The German government rejected suggestions it intentionally misled the public about the US’s willingness to negotiate a “no-spy” agreement between the countries.
Chancellor Angela Merkel’s then-chief of staff, Ronald Pofalla, said a few weeks before German elections in 2013 the two countries would start talks on an agreement not to spy on each other. The statement came after revelations by Edward Snowden about surveillance by the US National Security Agency.
However, a report by the Sueddeutsche Zeitung newspaper and two broadcasters, based on email correspondence between the governments, suggested there was no firm indication at the time that the White House would contemplate such a deal.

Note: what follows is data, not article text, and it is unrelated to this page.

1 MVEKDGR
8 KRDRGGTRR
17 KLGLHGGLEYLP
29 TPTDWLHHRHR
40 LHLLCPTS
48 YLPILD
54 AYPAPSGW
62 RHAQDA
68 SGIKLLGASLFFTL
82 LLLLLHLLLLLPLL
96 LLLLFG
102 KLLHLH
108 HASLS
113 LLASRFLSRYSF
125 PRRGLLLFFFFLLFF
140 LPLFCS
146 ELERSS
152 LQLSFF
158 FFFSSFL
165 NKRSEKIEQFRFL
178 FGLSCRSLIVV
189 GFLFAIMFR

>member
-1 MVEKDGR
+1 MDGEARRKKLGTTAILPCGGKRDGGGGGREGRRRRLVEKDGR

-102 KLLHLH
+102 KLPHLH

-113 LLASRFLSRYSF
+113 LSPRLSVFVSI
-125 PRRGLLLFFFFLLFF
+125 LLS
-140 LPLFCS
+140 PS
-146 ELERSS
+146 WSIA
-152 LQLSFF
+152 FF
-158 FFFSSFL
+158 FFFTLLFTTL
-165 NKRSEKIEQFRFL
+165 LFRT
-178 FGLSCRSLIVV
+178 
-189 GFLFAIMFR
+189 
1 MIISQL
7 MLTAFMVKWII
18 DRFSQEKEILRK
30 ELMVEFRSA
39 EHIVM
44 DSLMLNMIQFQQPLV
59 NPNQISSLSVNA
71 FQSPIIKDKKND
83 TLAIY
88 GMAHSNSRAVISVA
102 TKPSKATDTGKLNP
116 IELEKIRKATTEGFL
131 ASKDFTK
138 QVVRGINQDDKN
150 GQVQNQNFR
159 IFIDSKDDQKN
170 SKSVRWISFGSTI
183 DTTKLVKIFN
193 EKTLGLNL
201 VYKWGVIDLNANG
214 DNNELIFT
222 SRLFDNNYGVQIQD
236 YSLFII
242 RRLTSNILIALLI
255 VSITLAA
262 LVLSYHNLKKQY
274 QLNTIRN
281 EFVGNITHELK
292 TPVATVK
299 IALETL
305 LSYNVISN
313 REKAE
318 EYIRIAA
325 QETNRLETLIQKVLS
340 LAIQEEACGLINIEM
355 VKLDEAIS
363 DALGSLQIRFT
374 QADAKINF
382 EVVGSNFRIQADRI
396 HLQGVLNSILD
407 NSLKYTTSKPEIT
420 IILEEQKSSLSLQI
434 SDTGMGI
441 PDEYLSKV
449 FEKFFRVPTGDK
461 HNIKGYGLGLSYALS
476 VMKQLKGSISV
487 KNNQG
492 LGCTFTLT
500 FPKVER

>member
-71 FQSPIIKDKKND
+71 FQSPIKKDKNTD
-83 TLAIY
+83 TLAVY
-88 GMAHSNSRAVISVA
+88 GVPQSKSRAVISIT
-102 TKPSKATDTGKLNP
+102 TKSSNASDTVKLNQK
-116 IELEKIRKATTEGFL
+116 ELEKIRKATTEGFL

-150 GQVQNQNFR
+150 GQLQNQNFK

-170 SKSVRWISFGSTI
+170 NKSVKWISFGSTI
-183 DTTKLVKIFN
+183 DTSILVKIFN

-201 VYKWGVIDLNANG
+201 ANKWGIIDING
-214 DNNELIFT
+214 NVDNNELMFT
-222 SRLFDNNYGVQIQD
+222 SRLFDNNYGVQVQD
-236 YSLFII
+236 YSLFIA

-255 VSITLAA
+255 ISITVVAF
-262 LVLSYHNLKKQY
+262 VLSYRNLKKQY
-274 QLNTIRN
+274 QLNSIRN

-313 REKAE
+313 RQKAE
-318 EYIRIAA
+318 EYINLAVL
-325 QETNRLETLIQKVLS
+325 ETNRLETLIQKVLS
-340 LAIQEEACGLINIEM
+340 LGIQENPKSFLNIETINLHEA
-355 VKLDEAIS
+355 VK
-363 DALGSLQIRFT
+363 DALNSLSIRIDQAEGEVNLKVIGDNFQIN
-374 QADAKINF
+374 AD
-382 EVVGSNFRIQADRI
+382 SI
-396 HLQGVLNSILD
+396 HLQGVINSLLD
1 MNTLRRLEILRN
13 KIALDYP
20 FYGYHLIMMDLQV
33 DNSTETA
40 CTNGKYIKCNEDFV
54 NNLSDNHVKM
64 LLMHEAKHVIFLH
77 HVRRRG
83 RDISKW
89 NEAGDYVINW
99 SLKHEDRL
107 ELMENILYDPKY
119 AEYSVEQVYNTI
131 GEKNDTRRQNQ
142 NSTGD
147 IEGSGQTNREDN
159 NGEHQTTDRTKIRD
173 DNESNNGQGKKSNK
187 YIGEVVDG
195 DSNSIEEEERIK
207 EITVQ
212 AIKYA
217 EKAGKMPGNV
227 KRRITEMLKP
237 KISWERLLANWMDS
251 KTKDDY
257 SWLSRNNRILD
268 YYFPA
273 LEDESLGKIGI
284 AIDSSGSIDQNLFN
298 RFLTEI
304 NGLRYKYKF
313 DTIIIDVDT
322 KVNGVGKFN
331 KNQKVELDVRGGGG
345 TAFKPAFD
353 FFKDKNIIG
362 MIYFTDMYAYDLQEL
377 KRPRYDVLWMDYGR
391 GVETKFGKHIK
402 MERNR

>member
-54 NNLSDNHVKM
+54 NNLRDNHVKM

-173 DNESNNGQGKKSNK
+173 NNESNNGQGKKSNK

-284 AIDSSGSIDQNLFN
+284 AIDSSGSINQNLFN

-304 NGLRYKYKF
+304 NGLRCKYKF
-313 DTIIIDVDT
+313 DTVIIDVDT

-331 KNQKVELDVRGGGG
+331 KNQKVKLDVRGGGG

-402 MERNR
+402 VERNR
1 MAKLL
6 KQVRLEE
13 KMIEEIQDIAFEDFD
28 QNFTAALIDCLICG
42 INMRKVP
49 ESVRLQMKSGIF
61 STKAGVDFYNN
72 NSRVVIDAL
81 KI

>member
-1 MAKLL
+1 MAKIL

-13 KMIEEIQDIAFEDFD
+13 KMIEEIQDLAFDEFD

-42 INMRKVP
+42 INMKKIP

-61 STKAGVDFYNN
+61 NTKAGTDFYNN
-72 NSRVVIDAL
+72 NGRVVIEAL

Pofalla was untruthful “for the purposes of electoral tactics,” Torsten Schaefer-Guembel, a deputy leader of the center-left Social Democrats, the junior party in Merkel’s governing coalition, told Tagesspiegel.
Merkel yesterday reiterated her willingness to testify before a parliamentary panel that is looking into the NSA’s activities.
“I can only say that everyone worked according to their best knowledge and conscience — that goes for today’s chief of staff but also his predecessor,” Merkel told reporters.
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